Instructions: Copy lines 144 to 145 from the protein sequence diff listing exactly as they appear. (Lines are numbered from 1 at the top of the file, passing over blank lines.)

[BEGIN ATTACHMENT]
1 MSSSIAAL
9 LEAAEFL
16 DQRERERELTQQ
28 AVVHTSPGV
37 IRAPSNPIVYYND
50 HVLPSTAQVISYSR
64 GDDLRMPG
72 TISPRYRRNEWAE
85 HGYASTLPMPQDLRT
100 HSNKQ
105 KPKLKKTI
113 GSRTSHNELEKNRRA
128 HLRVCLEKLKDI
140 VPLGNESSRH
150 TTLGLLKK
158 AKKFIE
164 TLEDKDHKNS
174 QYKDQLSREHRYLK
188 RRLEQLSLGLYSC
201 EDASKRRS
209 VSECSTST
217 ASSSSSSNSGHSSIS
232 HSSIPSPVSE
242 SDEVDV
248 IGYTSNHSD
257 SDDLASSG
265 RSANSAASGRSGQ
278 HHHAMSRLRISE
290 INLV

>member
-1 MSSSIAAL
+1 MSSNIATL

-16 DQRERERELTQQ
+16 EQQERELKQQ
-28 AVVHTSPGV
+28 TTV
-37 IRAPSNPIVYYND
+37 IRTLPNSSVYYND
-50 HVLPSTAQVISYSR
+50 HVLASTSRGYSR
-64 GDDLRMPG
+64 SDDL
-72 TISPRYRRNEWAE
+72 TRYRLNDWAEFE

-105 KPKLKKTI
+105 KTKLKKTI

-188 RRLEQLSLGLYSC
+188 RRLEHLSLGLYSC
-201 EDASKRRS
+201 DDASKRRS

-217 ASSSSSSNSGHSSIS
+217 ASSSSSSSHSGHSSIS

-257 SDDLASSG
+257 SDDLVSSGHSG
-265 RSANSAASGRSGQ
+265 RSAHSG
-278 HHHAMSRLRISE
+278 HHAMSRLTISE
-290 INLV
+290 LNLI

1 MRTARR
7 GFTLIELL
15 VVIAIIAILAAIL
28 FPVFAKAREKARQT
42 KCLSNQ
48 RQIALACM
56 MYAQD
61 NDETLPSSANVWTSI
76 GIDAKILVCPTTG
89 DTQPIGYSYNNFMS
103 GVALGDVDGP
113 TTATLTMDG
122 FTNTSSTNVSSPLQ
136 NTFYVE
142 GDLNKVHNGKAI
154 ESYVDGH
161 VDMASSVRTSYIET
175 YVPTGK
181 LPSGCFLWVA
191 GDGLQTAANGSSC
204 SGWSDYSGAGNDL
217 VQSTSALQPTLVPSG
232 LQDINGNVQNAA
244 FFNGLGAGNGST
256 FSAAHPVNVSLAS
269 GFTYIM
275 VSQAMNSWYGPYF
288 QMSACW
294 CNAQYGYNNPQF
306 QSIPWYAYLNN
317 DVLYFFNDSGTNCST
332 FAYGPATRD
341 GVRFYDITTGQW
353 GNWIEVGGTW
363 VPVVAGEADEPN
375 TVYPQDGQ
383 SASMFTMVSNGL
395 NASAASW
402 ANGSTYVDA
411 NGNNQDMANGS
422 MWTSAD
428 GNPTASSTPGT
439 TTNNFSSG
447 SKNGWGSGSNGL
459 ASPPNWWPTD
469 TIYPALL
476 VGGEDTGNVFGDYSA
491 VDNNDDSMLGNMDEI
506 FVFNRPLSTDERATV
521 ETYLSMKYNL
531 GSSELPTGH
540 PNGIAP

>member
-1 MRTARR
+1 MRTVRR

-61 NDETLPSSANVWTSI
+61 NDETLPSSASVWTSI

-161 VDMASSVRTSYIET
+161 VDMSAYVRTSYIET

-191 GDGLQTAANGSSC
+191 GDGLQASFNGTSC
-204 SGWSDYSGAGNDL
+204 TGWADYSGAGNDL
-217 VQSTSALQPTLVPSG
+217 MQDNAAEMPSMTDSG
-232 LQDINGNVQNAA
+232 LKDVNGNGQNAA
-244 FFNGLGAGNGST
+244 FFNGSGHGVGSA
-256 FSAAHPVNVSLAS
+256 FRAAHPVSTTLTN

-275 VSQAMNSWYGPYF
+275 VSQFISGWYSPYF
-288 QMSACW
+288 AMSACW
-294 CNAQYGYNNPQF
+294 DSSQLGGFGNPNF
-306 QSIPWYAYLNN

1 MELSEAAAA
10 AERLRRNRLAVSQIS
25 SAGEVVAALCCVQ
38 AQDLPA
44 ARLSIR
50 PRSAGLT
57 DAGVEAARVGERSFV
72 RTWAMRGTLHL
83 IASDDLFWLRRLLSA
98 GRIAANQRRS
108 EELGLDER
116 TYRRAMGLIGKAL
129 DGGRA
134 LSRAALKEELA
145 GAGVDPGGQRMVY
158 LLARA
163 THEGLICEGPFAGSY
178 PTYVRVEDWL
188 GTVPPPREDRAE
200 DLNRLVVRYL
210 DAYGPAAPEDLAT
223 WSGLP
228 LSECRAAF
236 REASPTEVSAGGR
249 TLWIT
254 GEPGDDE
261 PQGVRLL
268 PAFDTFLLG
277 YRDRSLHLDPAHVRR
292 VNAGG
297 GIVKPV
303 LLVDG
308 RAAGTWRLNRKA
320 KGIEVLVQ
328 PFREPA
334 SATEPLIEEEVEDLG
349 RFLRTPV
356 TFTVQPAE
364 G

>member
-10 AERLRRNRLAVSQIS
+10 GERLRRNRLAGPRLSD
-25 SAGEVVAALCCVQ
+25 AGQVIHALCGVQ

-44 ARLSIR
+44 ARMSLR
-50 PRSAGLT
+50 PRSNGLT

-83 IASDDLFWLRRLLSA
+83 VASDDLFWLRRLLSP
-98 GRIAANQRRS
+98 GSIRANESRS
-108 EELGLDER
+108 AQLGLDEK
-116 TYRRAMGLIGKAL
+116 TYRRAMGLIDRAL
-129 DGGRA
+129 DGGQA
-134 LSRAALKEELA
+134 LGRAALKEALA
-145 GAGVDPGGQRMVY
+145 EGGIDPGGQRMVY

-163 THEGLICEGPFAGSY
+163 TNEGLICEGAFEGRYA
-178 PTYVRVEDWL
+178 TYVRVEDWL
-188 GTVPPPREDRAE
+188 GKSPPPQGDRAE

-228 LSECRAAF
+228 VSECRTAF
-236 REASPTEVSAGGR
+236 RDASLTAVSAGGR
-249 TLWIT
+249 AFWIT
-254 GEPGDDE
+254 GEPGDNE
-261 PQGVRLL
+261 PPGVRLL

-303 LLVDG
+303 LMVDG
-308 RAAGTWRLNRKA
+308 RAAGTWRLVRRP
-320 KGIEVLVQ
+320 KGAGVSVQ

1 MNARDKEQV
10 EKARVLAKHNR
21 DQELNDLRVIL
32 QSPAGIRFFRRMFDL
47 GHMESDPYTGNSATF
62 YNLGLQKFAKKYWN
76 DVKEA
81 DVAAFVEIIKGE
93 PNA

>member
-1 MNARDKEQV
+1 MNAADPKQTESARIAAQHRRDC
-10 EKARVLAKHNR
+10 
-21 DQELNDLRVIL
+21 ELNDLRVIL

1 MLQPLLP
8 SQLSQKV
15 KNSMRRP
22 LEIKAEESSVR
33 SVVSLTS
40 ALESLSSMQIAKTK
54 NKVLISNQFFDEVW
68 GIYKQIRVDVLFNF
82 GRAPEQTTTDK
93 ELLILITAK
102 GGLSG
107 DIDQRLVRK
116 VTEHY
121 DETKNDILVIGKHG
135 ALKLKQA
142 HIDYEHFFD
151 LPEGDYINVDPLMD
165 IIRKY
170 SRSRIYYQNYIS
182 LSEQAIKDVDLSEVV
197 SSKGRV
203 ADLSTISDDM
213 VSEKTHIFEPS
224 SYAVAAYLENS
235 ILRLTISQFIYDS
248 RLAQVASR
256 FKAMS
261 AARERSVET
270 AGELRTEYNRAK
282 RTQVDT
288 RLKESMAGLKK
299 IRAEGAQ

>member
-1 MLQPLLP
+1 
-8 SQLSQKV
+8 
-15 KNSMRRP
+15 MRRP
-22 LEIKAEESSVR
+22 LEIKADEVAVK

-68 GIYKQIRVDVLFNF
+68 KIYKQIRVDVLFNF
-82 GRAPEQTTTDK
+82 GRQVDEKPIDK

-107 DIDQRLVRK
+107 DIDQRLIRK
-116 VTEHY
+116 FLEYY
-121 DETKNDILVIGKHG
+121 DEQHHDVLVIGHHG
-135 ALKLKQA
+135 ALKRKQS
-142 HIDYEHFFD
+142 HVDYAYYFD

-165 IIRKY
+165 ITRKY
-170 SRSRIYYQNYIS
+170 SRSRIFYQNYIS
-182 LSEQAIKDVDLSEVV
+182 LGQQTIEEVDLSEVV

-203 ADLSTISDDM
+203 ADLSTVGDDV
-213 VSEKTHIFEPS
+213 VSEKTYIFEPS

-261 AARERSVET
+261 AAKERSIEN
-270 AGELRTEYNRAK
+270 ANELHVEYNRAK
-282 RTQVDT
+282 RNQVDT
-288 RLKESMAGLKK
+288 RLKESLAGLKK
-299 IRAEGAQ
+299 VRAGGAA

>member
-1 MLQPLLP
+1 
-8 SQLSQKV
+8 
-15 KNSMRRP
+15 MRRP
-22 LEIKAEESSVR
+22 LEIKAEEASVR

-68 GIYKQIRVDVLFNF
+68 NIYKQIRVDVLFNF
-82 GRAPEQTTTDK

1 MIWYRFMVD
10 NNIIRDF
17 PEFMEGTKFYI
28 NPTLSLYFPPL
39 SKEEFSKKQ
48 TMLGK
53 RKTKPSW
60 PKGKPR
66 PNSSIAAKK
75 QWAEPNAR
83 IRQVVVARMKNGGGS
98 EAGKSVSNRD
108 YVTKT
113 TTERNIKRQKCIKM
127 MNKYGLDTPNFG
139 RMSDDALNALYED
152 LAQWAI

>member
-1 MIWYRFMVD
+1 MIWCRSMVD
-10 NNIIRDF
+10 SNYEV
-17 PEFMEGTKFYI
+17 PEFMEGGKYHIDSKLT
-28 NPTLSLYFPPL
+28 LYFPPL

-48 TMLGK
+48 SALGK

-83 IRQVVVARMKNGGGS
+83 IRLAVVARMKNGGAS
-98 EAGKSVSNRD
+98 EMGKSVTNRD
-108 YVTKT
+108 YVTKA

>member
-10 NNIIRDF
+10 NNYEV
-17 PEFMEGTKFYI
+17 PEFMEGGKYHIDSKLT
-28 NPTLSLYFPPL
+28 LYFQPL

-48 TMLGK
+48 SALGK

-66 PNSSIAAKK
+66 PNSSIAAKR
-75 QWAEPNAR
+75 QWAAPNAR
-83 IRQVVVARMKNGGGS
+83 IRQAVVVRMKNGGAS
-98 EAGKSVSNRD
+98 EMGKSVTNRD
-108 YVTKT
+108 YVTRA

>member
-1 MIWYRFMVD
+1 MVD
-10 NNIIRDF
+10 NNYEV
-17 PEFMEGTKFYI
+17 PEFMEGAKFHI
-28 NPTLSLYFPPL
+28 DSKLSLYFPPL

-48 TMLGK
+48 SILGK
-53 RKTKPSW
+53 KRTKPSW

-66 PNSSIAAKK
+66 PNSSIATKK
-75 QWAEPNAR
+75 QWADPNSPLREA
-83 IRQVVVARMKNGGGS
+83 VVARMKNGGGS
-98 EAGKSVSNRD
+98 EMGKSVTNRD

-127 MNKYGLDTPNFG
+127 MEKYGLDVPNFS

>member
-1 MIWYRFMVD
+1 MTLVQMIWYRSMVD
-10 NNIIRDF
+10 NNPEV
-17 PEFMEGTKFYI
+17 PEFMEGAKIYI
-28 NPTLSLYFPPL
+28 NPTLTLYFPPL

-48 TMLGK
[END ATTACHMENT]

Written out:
50 PRSAGLT
57 DAGVEAARVGERSFV